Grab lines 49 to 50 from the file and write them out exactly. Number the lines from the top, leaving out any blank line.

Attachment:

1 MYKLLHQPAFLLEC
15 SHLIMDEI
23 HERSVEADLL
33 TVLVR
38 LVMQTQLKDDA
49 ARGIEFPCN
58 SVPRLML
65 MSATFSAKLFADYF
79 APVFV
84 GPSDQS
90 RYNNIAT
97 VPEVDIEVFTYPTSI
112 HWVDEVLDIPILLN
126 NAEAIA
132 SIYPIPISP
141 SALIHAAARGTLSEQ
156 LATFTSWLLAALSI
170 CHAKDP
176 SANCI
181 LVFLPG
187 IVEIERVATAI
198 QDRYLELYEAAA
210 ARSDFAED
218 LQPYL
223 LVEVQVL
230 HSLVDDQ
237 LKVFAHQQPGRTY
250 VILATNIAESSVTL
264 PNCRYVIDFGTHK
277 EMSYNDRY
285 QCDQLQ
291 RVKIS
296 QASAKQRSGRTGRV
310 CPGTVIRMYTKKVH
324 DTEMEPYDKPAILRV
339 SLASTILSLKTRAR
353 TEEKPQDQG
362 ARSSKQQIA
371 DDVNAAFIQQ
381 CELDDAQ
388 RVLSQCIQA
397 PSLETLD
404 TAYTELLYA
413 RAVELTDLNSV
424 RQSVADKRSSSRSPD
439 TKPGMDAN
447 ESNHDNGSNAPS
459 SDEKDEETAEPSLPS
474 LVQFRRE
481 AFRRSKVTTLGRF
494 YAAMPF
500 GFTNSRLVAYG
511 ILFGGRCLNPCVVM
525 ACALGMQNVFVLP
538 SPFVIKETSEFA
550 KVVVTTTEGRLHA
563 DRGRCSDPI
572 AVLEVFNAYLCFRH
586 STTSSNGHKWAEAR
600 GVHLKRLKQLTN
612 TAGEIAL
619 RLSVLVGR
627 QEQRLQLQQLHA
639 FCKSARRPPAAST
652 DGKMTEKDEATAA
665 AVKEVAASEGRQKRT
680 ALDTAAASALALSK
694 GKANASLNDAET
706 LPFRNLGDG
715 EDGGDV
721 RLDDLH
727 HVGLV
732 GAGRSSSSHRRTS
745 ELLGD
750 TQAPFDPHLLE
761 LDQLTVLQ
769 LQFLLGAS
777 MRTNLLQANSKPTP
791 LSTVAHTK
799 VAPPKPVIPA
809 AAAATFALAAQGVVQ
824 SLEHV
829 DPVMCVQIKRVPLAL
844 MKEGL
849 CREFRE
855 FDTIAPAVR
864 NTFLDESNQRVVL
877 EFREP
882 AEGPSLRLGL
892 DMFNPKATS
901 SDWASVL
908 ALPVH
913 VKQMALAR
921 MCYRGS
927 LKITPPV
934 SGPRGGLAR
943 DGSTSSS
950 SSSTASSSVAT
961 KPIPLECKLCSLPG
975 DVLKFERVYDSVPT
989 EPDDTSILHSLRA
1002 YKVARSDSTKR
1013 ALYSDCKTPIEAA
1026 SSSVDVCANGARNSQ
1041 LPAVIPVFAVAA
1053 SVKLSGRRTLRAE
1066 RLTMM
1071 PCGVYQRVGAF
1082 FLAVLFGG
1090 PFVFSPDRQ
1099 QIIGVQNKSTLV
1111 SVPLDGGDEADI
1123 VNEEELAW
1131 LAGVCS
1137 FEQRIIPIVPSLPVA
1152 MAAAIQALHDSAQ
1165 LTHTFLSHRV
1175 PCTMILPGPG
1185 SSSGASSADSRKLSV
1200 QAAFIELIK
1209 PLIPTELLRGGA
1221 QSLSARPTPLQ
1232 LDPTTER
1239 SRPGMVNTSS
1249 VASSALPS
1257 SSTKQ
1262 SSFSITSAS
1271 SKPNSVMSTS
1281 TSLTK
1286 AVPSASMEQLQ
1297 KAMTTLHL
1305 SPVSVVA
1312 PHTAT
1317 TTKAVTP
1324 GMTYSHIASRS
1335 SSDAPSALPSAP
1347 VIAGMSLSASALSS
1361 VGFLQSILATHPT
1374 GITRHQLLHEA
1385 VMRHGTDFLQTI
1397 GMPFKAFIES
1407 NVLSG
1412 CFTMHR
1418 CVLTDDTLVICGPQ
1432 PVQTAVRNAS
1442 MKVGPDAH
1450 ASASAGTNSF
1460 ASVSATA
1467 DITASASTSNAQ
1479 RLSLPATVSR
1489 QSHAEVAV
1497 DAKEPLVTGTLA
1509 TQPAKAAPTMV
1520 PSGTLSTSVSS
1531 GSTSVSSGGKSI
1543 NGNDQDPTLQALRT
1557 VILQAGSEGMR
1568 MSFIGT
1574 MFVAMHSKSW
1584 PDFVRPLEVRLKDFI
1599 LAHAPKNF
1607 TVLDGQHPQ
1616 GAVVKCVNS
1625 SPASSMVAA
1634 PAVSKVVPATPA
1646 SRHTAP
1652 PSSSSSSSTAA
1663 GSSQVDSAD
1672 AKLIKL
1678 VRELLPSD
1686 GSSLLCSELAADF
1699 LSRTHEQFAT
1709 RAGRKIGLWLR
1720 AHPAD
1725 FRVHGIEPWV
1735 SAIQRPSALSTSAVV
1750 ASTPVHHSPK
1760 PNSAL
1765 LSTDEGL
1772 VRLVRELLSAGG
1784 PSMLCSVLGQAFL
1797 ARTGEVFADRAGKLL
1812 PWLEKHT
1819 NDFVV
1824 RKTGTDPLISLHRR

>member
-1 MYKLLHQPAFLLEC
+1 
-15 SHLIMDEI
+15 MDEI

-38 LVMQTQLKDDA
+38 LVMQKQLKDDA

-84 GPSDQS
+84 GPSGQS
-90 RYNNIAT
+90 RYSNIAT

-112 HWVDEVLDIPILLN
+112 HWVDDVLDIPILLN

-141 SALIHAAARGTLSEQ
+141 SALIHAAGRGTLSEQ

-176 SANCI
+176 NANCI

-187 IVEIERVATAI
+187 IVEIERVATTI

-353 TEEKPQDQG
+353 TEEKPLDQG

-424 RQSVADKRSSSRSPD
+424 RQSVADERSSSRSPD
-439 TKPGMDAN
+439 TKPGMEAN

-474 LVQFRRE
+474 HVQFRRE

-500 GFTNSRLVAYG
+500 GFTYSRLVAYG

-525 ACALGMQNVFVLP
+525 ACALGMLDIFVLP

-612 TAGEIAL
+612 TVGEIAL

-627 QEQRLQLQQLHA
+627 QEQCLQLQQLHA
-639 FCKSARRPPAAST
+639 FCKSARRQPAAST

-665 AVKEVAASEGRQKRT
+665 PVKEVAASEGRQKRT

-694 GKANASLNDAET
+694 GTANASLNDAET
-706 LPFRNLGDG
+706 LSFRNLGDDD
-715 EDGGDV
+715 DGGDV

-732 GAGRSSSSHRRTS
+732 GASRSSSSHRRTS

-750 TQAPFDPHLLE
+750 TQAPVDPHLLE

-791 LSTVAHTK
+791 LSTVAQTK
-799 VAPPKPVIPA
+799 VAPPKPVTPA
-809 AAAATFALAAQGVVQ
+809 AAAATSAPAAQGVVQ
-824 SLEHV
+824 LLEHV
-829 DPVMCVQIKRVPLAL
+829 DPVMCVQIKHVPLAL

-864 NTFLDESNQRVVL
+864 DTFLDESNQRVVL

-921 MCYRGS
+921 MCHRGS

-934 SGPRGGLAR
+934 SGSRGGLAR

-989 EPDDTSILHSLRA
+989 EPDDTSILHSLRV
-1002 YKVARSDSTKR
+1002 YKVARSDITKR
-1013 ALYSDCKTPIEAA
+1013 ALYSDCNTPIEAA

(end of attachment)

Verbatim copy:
474 LVQFRRE
481 AFRRSKVTTLGRF